Publisher: Simon & Schuster Children's Books
Release date: May 10th 2012
Paperback, 304 pages.
Rating: 4½ out of 5
Source: Received from publisher for review.
Reviewed by: Jen
Against all odds, 17-year-old Gene has survived in a world where humans have been eaten to near extinction by the general population. The only remaining humans, or hepers as they are known, are housed in domes on the savannah and studied at the nearby Heper Institute. Every decade there is a government sponsored hunt. When Gene is selected to be one of the combatants he must learn the art of the hunt but also elude his fellow competitors whose suspicions about his true nature are growing.
The Hunt by Andrew Fukuda has got to be one of the most tense books I have ever read. Every time I opened it up I had this feeling of dread in the pit of my stomach as I sat on the edge of my seat reading. This is not a book for the faint of heart!!
On page one of The Hunt the story’s narrator, Gene, describes how a six -year old human showed up for the first day of kindergarten. She made it through most of the morning, but by naptime her classmates had devoured her. The teacher got to her first. You have to know that any book that starts with a six-year old being eaten by her kindergarten teacher is going to be intense! Gene goes on to describe how he is the only living human left of his family, and as far as he knows the entire country. He also describes the tedious rituals he endures in order to pretend that he is just like everyone else, because if he doesn’t he will surely be devoured within seconds of discovery. Gene wishes he were like everyone else: fast and sleek, bloodthirsty and unemotional. Being human in a world of vampires, although the author never uses that word to describe his dystopian society, is depressing and lonely. While Gene has managed to keep everyone fooled for seventeen years his luck runs out when he is chosen for The Hunt. The Hunt is a government sanctioned competition to hunt and eat as many humans, called hepers, as possible. For most “people” being chosen for a heper hunt is a dream come true, but for Gene the hunt will mean discovery and sure death.
I thought this story was an interesting twist on the ideas from The Hunger Games. The main character is thrown into a competition where the winner is the one who can kill the most, but the similarities stop there. The competitors in The Hunt are never in danger of being killed themselves. They need no weapons to take down and eat the humans they are chasing. They just need to make sure they are the strongest and fastest if they want to taste real human blood and not the synthetic animal meat they are used to.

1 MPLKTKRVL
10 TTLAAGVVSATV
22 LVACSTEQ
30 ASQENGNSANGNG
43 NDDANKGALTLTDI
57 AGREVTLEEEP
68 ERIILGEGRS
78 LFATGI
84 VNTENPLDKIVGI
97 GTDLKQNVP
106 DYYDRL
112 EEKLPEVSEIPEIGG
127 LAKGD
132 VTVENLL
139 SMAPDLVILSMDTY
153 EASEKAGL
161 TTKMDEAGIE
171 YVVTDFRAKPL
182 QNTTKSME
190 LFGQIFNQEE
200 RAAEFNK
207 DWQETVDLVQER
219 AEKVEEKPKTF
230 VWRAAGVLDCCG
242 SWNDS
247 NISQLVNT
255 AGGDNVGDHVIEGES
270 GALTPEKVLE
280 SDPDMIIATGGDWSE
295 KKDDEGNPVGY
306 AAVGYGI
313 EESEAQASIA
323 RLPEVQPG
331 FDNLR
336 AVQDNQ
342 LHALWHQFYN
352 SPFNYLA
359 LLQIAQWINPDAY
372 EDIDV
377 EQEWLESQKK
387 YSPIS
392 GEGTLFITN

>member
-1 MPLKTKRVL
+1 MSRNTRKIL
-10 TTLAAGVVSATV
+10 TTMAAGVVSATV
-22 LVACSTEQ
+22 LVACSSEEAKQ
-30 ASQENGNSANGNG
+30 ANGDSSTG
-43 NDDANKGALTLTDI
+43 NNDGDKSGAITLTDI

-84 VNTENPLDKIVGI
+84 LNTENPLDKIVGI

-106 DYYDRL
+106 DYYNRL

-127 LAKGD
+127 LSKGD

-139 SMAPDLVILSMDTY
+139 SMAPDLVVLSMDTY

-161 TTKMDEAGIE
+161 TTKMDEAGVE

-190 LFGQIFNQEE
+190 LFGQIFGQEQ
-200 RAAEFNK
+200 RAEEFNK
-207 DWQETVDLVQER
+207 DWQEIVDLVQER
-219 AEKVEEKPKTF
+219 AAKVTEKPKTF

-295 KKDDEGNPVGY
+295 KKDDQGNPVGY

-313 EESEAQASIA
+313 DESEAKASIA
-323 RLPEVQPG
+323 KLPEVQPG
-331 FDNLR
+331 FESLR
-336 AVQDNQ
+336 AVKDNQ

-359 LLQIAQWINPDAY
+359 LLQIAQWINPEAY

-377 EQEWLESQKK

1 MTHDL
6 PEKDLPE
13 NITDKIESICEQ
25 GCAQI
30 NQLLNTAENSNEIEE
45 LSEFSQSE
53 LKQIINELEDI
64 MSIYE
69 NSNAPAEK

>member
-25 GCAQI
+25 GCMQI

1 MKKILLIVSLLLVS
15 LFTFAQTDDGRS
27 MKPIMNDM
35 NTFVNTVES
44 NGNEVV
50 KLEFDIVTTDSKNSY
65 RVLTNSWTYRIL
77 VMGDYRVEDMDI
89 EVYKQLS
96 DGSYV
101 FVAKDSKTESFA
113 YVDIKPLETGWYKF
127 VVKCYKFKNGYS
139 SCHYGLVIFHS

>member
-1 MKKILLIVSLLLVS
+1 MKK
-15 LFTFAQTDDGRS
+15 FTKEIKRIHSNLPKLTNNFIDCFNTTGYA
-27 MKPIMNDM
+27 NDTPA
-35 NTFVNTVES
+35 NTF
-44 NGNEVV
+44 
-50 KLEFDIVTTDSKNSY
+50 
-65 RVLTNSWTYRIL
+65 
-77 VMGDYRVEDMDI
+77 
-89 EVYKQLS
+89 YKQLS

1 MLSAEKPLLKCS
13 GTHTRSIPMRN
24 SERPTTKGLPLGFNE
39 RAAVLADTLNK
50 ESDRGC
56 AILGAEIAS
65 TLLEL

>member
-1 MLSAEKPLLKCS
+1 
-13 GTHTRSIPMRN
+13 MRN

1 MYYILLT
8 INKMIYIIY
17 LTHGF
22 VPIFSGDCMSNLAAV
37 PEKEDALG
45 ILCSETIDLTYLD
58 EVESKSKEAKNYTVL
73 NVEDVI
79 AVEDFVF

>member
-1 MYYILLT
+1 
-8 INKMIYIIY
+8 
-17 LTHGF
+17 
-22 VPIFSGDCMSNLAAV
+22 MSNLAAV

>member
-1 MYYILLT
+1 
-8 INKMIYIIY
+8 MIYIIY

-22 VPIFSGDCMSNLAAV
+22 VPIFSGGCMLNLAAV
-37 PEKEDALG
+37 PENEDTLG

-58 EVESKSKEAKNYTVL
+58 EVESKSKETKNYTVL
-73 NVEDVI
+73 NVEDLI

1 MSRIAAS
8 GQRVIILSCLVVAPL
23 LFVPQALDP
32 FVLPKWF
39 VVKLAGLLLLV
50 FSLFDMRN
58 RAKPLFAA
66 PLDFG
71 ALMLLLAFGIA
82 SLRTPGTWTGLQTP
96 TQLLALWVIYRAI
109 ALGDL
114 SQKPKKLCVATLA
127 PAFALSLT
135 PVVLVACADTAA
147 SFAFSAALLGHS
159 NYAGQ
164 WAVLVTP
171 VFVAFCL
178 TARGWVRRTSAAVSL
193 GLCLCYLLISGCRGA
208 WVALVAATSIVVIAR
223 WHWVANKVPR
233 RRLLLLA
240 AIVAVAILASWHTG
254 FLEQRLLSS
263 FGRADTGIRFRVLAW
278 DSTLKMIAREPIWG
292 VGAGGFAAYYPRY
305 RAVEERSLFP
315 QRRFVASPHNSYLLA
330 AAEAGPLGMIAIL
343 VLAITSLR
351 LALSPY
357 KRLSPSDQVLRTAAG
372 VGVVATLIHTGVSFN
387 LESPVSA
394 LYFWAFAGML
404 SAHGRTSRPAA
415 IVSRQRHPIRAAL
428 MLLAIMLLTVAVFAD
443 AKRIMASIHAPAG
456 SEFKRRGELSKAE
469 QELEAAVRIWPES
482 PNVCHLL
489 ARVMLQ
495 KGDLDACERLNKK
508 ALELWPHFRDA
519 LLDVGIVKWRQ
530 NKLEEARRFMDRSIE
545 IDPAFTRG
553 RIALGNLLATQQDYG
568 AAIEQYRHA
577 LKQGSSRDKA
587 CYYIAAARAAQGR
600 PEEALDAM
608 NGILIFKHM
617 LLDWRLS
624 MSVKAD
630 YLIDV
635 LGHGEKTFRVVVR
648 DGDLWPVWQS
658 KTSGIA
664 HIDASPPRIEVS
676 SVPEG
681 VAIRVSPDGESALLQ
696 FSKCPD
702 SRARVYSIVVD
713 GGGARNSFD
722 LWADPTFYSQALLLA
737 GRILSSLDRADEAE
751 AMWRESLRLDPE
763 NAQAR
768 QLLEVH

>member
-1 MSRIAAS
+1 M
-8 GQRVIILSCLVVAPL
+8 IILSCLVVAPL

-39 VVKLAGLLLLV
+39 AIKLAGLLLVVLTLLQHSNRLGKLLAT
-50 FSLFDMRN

The tension of this book lies in Genes attempts to keep people from discovering that he is actually a heper. Gene is housed at The Institute for a week to prepare for The Hunt and his disguise supplies are all back home. As the days wear on Gene is getting closer and closer to discovery. Every page I read I was pretty sure that Gene was going to get eaten. Then the author would find a creative way to save his main character only to throw him into an even more harrowing situation.
I thought the differences between people (vampires) and hepers (humans) was fascinating. The author does an excellent job of creating a society where everyone is only able to come out at night. Yes, unlike some vampire tales these vampires will dissolve into pus and goo if caught in the sun.
The Hunt is absolutely not a run of the mill vampire story. There is no vampire/human love story and there are no werewolves to be found. This is a survival story set in a dystopian world where being human will most definitely get you killed. So if you want to know if Gene survives in such a brutal world you will have to read The Hunt for yourselves. If you love edge of your seat thrillers than The Hunt will not leave you disappointed!